As you reach the end of your contract for your current broadband connection, it is worth considering a different provide, who might give you a faster broadband speed for a better price. As demands increase on your internet connection, it can appear that your download speeds are slowing down and everything is working just a little bit more slowly.
Despite this very few people actually make the effort to switch. Even when neighbours and friends have already made the switch and can’t stop raving about how easy it is to download movies at super-fast speed, there is still a sense of loyalty that appears to work and a bit of a fear of the unknown. You assume that even after making the switch, after comparing all the deals, that after a few months, you will realise that nothing has really changed at all. Your Internet speed will seem to be more or less the same as the previous connection and you will simply be frustrated.
Surveys have shown that broadband customers, on an average, in the United Kingdom are using and paying for services that are as much as 40 % slower than what’s been advertised by the providers. In many instances, while paying for 12 Mbps (megabits per second); a customer is receiving only around 7 Mbps.
The kind of broadband connection and speed you will get largely depends on your postcode. If you are living in a big city, you will be able to avail more reliable, faster and varied services from your broadband provider. On the other hand, many rural and other small towns and areas don’t enjoy such services and have to make do with much slower broadband speed, sometimes even below 2 Mbps.
While the average broadband speed across UK is around 7.84 Mbps, a study conducted this year by uSwitch compared speeds across the country from January to June this year against the same period last year. The results showed that 29 % of UK postcodes (among those tested) received lesser than 3 Mbps speed, while 21 % received speed below 2 Mbps.
The study also revealed that postcodes in south east of England fare best, with five of its cities making it to the top 10 fastest broadband cities’ list. Postcodes that recorded the highest or fastest average broadband speed in the United Kingdom are:
1. London (13.362 Mbps)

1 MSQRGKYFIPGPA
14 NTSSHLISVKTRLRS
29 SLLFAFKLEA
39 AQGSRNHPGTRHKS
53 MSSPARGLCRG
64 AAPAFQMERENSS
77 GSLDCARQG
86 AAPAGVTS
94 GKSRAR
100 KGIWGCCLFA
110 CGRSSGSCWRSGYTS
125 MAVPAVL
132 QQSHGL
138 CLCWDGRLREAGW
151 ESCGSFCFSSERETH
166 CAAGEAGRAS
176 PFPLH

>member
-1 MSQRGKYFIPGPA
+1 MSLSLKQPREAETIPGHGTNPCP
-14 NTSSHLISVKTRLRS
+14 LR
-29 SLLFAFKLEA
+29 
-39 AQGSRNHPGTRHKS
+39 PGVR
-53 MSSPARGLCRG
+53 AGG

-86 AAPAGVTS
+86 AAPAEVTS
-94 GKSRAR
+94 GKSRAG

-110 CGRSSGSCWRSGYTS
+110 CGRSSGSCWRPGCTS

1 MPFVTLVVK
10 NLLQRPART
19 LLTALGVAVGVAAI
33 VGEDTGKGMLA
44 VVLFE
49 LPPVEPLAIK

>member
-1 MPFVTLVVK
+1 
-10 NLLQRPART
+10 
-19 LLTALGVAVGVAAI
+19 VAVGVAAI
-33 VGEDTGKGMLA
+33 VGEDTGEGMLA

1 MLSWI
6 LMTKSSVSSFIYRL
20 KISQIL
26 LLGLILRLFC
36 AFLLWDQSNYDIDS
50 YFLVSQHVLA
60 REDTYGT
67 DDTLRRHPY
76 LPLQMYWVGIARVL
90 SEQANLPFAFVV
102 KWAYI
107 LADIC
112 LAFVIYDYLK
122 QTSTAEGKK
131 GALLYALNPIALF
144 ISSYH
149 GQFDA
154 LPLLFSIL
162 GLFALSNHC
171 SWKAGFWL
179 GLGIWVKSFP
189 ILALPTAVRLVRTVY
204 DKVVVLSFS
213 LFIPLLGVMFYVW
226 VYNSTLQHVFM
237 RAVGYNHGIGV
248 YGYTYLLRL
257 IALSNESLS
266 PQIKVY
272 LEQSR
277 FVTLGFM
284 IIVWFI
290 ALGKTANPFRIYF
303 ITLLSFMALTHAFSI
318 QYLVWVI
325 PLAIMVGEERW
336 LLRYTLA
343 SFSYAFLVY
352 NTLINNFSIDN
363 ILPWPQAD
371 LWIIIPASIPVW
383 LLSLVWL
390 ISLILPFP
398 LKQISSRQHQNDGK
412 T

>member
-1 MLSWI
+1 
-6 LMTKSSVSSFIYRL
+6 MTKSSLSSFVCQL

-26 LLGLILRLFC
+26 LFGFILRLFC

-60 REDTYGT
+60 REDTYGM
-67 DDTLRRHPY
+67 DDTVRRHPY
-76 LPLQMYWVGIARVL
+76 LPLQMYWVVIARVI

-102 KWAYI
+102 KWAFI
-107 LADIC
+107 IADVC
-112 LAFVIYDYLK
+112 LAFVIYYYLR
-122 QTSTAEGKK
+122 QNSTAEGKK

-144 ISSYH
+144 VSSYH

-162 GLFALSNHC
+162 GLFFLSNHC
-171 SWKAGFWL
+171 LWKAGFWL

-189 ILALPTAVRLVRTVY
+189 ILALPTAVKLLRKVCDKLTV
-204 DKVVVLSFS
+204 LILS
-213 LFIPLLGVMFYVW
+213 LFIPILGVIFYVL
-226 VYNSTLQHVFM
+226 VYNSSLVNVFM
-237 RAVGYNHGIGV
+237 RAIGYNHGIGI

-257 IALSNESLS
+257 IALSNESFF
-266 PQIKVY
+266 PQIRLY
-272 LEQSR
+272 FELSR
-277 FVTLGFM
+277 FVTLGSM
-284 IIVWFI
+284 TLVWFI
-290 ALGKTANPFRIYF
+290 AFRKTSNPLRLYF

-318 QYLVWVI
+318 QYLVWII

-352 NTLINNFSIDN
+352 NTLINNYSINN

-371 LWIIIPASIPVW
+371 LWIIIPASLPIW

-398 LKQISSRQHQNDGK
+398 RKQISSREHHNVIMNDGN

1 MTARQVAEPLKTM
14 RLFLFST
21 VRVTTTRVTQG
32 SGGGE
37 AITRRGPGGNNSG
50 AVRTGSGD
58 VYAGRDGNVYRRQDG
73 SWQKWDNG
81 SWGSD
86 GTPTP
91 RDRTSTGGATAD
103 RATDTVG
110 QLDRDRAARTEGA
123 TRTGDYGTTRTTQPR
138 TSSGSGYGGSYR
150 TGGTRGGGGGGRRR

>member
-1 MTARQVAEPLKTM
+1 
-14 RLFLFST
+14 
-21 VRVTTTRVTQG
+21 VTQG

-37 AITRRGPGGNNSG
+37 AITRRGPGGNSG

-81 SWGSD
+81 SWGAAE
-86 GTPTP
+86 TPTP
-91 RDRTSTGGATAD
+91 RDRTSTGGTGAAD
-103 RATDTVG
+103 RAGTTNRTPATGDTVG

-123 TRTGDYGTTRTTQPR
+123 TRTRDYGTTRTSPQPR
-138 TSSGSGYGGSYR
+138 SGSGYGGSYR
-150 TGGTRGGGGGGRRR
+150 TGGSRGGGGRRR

2. Belfast (11.315 Mbps)
3. Liverpool (11.154 Mbps)
4. Milton Keynes (10.6 Mbps)
5. Swindon (10.415 Mbps)
6. Portsmouth (10.402 Mbps)
7. Luton (10.247 Mbps)
8. Walsall (10.025 Mbps)
9. Stockport (9.798 Mbps)
10. Southampton (9.55 Mbps)
Meanwhile, The Midlands and northern parts of the United Kingdom recorded the lowest broadband speed.
Therefore, before you sign up for broadband services with a new provider, the following are some of the tips that you should follow:
• Compare the different broadband service providers and their deals and offers in your area, along with their strengths and benefits. Check what these providers promise, against the speed that they actually deliver.
• It is advisable to check the coverage they provide, along with the average speed supplied in the area. There are many websites that are related to broadband speeds, which can help you find average speed in a postcode, using postcode availability checkers. A broadband speed checker will also help you ascertain if the speed provided meets your requirement and satisfaction.
• Assess and analyse what speed you require, before going ahead buying a new broadband connection. If you do not stream TV or use the Internet for downloading heavy files, a fairly reasonable broadband speed would be more than enough.
• In case you do not find the broadband speed satisfactory or much lower than what’s advertised, you can switch to another broadband provider without incurring any penalty.
Internet and broadband service providers are continuously working towards bettering their services by investing millions of pounds. The government has set the target of a minimum of 2 Mbps speed across the United Kingdom by the year 2015.
Nathan Morgan has been an IT professional for 14 years. His work is currently focused on Linux servers. He has encryption experience including the deployment of True Crypt and similar packages, and detailed knowledge of document scanning solutions to transform off-line archives into accessible digital data.